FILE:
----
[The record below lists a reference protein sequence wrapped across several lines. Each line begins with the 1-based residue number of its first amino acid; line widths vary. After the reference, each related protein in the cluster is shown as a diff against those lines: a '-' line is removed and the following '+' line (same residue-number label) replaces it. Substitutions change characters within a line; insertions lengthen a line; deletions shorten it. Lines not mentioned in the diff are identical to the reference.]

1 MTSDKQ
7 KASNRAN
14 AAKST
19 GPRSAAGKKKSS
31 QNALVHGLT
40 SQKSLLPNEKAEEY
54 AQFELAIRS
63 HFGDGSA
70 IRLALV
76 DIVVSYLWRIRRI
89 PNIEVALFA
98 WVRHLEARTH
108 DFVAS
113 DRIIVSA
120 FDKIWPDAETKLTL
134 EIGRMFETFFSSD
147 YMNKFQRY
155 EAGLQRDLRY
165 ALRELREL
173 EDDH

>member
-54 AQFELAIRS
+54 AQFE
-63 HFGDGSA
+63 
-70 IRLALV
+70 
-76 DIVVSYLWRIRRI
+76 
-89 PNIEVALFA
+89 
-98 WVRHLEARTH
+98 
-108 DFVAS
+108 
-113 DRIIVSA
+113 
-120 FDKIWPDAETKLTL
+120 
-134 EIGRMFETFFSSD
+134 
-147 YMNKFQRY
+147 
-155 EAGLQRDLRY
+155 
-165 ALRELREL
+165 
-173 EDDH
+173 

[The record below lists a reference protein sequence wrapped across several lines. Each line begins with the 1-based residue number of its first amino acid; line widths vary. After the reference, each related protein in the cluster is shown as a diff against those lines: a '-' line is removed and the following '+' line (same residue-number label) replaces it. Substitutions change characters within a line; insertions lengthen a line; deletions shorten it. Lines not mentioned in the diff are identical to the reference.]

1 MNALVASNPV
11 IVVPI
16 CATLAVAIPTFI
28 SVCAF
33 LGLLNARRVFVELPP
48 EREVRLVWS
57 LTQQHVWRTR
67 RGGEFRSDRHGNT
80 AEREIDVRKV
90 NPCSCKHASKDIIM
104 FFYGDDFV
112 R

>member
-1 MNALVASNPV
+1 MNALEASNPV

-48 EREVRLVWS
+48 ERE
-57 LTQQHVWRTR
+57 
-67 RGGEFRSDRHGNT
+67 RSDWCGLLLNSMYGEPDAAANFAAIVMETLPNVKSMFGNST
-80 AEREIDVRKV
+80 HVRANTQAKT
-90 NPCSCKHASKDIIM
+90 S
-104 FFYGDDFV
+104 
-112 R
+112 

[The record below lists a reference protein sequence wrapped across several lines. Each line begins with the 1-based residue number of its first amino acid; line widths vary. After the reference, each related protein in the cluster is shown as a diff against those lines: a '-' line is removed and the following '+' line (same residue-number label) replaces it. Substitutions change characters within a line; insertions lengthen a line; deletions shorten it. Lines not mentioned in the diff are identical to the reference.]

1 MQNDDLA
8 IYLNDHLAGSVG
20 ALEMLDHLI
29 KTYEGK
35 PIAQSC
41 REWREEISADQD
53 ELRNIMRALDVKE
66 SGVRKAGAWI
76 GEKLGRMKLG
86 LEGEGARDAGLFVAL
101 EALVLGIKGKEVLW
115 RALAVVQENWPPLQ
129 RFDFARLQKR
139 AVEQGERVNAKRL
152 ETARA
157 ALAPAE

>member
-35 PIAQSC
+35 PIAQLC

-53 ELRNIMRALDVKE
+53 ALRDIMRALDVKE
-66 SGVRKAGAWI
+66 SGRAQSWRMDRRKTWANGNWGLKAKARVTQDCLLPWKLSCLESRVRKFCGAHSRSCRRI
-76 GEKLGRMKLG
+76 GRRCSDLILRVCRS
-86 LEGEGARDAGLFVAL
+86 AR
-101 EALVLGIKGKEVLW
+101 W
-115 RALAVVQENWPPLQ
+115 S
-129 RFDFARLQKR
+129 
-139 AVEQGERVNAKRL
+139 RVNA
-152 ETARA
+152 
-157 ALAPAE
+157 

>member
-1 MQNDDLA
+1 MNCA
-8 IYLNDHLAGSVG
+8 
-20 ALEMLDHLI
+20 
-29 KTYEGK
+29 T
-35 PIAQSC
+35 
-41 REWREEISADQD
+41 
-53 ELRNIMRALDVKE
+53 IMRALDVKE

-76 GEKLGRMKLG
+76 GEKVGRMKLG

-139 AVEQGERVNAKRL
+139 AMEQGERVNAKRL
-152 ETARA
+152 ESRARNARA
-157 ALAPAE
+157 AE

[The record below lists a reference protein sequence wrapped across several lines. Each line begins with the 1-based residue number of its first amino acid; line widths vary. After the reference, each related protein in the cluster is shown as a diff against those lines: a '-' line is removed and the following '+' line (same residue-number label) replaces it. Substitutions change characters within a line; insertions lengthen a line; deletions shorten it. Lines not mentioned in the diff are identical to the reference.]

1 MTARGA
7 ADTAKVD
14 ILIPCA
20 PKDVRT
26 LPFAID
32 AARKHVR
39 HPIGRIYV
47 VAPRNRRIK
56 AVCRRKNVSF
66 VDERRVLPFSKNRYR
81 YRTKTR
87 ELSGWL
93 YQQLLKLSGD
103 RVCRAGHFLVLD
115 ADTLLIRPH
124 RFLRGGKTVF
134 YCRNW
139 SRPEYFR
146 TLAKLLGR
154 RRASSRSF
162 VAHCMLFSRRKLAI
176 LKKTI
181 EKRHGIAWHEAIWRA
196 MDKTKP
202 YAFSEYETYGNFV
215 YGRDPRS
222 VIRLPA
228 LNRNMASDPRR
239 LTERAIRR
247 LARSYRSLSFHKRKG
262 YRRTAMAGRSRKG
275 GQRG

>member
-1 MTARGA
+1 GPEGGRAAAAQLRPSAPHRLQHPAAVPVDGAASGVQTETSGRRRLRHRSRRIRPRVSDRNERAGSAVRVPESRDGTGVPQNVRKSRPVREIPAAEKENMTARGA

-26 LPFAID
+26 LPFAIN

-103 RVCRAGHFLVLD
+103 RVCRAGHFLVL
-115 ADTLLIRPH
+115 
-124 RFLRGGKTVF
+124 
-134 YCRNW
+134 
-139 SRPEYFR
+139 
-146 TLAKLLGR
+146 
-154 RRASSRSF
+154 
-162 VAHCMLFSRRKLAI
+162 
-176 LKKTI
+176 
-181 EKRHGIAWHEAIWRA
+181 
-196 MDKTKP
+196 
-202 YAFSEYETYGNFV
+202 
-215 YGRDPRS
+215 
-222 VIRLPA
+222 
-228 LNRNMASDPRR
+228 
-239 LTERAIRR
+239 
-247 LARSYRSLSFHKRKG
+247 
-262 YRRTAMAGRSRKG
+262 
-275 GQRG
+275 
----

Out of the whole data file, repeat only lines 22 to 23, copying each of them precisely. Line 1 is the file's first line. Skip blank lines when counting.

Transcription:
>member
-54 AQFELAIRS